I'm terrified of Rapidographs. They scare the living bejeezus out of me. I know they're hands-down the best tool that exists for getting a consistent dead-line for backgrounds and lettering. They come in different sizes and they have dark, waterproof india ink in them. Everyone I know who uses them likes them. But the cleaning, the tiny little parts, the expense...they send me screaming for the hills.
This leaves me in need of a replacement tool, because having a tool that can produce a dead-line of various weights is pretty important. Japan makes some great pigment markers that make American and German markers look like garbage in comparison, but I hate the feel of markers on paper. Especially my paper, which is vellum surface and fairly rough. Plus, if I don't move the markers slowly, they skip and don't leave a solid line. And disposable markers aren't cheap either. I have pen nibs specially made for writing that will produce a dead-line, but they're a bitch to use and clean and finding good ones means buying antique. For years, I struggled to find a liquid ink tool that would produce the lines I wanted but wasn't a Rapidograph. The chinese were there to answer my prayers:
These are bamboo skewers, and they'reThese miracle-sticks saved my life. You can use them as-is, or whittle the tip with an exacto knife to the width you want. Then you simply dip them in ink and draw normally. They're great for backgrounds, architecture, machinery, lettering, and anywhere else you need dead lines to contrast more fluid nib work. Because they're a cheap, mass-produced product not made for drawing, you do need to do a little quality control when you pull one out to use. Make sure the sides are smooth and free of splinters, as in this picture:
one of my most important tools.
one of my most important tools.
The tips also aren't quiiiite uniform in size, so have a look before using them. If you get lucky you'll get one exactly the right size an not have to whittle at all.
For comparison purposes, I'll show you some demo lines as drawn by what are, in my opinion, the three best markers on the market (I've literally tried every available kind that I'm aware of, but I love testing new ones, so let me know if there's one you think I ought to know about.) in comparison to the three sticks I have in service right now. These are the markers, if you're a person who actually likes markers and would like to try them:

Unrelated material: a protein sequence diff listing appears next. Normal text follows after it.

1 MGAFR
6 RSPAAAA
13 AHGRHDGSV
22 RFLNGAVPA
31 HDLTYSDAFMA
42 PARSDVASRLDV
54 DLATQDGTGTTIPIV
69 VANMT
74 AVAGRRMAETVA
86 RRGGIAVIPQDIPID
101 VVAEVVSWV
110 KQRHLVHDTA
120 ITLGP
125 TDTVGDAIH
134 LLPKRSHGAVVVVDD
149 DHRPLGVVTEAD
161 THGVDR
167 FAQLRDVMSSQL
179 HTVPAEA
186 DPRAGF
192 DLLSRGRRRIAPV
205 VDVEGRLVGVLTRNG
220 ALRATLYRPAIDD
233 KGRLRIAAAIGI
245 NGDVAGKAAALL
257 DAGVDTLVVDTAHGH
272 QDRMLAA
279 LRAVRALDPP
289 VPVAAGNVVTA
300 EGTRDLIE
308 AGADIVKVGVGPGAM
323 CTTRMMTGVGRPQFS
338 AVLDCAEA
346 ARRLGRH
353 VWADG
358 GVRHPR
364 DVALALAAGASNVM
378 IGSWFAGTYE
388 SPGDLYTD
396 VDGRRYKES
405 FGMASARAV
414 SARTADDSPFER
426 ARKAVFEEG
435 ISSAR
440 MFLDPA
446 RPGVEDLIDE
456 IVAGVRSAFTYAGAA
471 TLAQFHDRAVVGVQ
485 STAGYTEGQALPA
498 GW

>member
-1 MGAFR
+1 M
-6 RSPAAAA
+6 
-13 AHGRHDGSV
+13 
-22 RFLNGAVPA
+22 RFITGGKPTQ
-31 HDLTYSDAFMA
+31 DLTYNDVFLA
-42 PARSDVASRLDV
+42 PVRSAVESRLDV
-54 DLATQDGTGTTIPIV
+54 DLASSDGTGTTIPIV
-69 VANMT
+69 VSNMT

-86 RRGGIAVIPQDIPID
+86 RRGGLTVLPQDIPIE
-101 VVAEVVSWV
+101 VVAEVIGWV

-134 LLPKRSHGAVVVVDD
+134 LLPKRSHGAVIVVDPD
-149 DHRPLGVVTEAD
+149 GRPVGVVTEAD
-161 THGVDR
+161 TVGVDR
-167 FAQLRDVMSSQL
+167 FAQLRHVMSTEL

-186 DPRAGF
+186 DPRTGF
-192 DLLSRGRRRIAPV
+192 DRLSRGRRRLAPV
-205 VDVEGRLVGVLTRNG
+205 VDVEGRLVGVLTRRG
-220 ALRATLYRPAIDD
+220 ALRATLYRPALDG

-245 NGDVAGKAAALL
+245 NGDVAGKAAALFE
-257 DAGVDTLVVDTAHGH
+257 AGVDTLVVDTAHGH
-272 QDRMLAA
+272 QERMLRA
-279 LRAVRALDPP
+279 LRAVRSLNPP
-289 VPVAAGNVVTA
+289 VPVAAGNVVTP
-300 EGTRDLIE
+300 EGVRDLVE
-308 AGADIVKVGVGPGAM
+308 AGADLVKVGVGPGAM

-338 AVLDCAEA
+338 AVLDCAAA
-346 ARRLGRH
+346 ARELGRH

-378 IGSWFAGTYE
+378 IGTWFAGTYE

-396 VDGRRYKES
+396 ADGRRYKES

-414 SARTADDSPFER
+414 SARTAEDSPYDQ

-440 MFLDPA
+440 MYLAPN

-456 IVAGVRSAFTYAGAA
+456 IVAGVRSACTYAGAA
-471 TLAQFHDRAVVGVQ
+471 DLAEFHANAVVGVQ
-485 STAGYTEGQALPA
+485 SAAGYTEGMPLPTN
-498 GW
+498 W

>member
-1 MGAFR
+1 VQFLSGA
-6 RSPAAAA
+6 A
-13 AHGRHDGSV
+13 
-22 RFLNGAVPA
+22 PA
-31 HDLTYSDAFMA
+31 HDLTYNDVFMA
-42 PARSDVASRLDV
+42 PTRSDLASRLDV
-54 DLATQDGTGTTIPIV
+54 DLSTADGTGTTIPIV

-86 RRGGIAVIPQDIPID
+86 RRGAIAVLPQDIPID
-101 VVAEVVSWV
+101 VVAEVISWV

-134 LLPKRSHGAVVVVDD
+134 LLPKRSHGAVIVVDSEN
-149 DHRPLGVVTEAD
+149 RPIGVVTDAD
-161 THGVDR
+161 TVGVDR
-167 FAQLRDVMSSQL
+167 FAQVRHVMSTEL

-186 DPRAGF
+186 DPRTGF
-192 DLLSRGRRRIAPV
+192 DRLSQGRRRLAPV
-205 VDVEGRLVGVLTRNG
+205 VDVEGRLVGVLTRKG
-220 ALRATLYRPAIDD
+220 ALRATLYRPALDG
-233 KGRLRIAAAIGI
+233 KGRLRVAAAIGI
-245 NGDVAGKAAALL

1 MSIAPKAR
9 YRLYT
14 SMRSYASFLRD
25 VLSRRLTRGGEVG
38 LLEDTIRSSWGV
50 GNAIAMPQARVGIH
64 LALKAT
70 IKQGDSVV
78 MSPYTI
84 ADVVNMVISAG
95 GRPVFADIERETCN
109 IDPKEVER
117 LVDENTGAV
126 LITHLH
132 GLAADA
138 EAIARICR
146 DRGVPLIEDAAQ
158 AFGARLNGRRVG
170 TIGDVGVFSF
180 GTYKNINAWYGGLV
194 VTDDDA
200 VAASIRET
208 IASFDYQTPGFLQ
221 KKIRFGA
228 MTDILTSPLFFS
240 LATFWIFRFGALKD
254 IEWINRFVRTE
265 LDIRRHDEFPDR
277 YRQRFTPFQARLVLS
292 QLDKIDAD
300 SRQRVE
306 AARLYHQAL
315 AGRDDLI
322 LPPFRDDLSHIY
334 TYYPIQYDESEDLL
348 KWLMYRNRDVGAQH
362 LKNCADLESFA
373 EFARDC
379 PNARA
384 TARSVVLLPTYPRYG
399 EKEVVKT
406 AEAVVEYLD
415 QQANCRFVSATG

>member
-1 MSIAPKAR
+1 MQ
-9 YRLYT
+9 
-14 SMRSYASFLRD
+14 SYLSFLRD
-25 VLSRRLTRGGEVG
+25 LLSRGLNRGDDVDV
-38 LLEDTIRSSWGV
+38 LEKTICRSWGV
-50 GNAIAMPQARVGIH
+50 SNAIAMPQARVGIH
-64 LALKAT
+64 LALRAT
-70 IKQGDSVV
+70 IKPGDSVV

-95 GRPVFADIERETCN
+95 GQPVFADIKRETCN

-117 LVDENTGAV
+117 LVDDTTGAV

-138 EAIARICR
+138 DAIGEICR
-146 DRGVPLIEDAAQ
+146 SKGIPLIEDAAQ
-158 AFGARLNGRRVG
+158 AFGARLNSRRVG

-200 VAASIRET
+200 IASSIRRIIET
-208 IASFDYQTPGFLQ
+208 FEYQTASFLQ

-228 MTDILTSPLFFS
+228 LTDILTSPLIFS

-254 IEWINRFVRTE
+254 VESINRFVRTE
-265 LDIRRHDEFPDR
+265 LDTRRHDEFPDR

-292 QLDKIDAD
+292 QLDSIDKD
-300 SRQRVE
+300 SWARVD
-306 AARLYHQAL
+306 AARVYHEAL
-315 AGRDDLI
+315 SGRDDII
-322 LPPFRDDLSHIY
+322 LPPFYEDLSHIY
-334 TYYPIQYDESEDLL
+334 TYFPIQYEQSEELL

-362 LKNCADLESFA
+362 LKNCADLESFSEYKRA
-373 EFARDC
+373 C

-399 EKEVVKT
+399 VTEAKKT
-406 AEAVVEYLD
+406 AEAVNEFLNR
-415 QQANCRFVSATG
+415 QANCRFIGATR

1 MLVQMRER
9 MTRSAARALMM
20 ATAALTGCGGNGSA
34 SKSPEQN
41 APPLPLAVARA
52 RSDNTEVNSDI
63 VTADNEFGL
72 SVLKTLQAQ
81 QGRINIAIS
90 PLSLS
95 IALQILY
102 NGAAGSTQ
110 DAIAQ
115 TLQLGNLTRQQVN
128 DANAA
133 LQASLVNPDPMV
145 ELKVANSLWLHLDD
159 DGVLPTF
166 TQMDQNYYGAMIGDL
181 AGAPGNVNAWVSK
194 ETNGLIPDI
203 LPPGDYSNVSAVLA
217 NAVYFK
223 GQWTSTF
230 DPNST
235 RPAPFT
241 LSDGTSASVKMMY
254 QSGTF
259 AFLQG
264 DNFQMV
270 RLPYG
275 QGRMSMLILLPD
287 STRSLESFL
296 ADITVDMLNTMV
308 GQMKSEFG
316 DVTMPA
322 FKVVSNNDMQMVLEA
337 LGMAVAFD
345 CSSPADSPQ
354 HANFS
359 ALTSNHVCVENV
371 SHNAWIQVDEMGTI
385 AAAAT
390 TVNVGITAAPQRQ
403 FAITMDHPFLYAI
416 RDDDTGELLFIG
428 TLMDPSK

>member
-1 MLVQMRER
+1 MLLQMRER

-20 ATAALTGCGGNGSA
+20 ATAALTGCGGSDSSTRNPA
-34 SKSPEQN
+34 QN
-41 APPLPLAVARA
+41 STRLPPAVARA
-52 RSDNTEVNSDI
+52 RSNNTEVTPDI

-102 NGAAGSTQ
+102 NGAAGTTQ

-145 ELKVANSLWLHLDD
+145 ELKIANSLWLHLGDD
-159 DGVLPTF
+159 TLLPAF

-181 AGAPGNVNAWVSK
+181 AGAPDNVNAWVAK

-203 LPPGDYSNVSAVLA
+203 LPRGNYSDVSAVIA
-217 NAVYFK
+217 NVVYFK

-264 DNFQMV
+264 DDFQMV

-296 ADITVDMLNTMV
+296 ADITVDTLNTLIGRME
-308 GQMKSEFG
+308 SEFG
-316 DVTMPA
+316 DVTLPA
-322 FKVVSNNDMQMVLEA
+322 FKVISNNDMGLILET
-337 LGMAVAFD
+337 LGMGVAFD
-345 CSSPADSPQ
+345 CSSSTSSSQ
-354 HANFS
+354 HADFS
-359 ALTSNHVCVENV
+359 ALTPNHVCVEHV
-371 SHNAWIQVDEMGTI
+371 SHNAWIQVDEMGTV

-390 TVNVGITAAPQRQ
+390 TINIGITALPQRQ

The black Deleter is a new version of the Grey and blue Deleter. The new one is archival. Here's how the Deleter and Copic look:
As you can see, they're both good markers, and they even offer a little line weight variation if you lean on them a little. I actually do use both of them sometimes, because they honestly are very good tools. But now here's my bamboo sticks:
As you can see, you can get a lot of very interesting lines out of these, and even a dry brush effect from the larger one. Here's a doodle I did with them to show how they might be used in drawing:
And in this page, everything in the background was drawn with the bamboo sticks, including the swirly lines of drunkenness around the bearded dude's head. The more uniform line contrasts just enough with the nib work to help set it apart, but it doesn't look out of place, because the bamboo doesn't make lines quite as clean as markers. Best of all, I can move the bamboo sticks much faster on the page without the line breaking up than I can with any marker I've ever used. Click on the page to see it full-sized.
The overall lesson here is, if you don't like the tool you're using, use something else. Anything is an art tool in the hands of an artist.
Next week: How to draw in any direction with a nib.
um...wow. Thats really...wow!
Neat idea! Got to try it sometime, thanks for posting it.
Matt, I tried these a while back for lettering. They felt great but the inkflow stops so quickly. Are you just dipping every two seconds or do you have a way to get more life out of a line?
I get about 30 seconds of inking out of each dip. Different inks perform differently, though. I use Dr. PH Martin's bombay black, which seems to flow best off the sticks.
Gave it a try. Did a quick dry run (dry is the keyword). Maybe its because I haven't really tried a real brush with ink. My previous experience involved kids crayola brushes. Here's my first bamboo skewer inked test I like the texture and the super fine line, albeit short It suffered from the early-dry point syndrome.
Maybe you can pre-treat the skewers to make them hold and flow better? I don't know... just throwing that in.
But I really enjoy the primal feel of this.
Thanks for sharing. (hope that link was done right).
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